Women on the Rise in Kurdistan
... building a society in which women and girls enjoy equal rights to men and boys requires a combination of progressive policies and laws and targeted public campaigns aimed at changing cultural mindsets.
There is no silver bullet to advance women’s rights in the Middle East. As we in the Kurdistan Region in Iraq have discovered, building a society in which women and girls enjoy equal rights to men and boys requires a combination of progressive policies and laws and targeted public campaigns aimed at changing cultural mindsets.
Kurdistan is a conservative society that has endured decades of conflict in a turbulent part of the world. In Iraqi Kurdistan, in 1992 we began to have a form of self-rule after decades of dictatorship under Saddam Hussein. This was later recognized in the Iraqi constitution of 2005. This autonomy has enabled the Kurdistan Region to develop its own legal framework while still operating within Iraq and, in many ways, our society has evolved at a different pace.
Honor killings are treated as murder, human trafficking, female genital mutilation and child-marriage are outlawed and polygamy is allowed since it is accepted in Islam but only by adhering to the strictest rules. Not surprisingly, women’s rights groups argue that polygamy should be outlawed too and the current law doesn’t prevent men from marrying a second or third wife in another part of Iraq and bringing them to Kurdistan.
Nevertheless, these laws have come about through societal changes and vocal and consistent demands by women from all walks of life. Kurdish women, who played a significant role in the resistance against Saddam Hussein, are not willing to accept second-class status. There are many women’s rights activists, female academics and women-led NGOs that lobby, promote awareness of inequality and injustice and raise the alarm when necessary - which sadly we still need.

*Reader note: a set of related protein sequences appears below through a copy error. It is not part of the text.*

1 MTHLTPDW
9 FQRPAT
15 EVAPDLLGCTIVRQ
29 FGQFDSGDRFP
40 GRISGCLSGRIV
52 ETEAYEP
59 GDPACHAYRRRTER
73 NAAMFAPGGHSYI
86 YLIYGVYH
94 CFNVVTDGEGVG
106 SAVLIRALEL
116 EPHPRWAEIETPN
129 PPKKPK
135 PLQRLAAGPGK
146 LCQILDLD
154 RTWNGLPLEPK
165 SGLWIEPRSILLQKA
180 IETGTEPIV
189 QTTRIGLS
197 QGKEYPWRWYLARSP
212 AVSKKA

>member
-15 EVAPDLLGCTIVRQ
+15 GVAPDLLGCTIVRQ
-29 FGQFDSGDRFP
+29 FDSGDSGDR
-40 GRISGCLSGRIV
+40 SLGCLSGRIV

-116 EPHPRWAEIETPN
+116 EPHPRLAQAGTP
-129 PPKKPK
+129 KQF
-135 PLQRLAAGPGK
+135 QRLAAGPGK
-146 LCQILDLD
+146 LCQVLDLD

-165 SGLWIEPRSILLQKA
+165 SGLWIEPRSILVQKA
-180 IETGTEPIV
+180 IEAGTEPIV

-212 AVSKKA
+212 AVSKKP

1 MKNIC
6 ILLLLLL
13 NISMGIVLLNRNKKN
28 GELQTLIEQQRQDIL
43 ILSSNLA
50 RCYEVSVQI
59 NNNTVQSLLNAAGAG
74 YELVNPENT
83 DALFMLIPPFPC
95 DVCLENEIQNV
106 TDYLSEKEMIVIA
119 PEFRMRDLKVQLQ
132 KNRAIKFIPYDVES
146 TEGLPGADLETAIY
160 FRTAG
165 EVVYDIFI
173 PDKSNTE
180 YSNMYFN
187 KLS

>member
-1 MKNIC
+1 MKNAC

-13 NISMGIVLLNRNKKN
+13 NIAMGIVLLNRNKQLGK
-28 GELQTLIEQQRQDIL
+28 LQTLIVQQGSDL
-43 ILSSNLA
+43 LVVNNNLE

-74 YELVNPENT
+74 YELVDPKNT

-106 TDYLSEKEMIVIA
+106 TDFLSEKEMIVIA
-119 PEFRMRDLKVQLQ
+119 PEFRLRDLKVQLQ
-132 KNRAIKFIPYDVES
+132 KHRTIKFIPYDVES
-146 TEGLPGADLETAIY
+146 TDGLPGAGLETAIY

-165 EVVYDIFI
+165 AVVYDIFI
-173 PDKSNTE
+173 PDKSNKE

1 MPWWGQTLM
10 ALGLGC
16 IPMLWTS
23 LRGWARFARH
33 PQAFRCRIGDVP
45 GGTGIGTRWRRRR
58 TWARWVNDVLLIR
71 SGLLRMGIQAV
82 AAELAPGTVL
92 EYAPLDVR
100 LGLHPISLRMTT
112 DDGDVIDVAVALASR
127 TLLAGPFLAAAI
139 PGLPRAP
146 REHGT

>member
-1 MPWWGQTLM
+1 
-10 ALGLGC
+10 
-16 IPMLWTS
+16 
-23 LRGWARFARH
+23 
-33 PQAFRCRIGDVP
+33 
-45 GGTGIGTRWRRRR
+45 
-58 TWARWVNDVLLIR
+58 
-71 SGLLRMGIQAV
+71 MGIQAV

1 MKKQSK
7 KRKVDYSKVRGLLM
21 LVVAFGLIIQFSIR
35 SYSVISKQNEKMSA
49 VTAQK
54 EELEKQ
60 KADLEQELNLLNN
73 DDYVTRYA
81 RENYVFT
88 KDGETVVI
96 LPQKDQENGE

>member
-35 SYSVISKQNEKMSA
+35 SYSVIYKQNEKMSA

The Kurdistan Regional Government is aware of the shortcomings and remains committed to advancing women’s rights. The status of women in Kurdistan has come a long way. There is a quota of 30% female members of parliament, the main political parties include women in their leadership, and there are female cabinet ministers and envoys abroad. The speaker of our parliament is the second woman in succession to hold that post, which is a rarity in the Middle East.
Some argue that these women lack real power and that negotiations and big decisions remain an all-male domain. This is true to some extent but these women do have clout, act as role models paving the way for greater female participation, and encourage young men and women to see that equality is within reach.
While a great deal remains to be done to achieve equality - in politics, business and media, among other areas - it cannot be denied that there are more women in prominent roles in government and parliament, education, security forces, science and cultural roles today than ever before in Kurdistan.
About the Author
Middle East Women's Initiative
The Middle East Women's Initiative (MEWI) promotes the empowerment of women in the region through an open and inclusive dialogue with women leaders from the Middle East and continuous research. Read more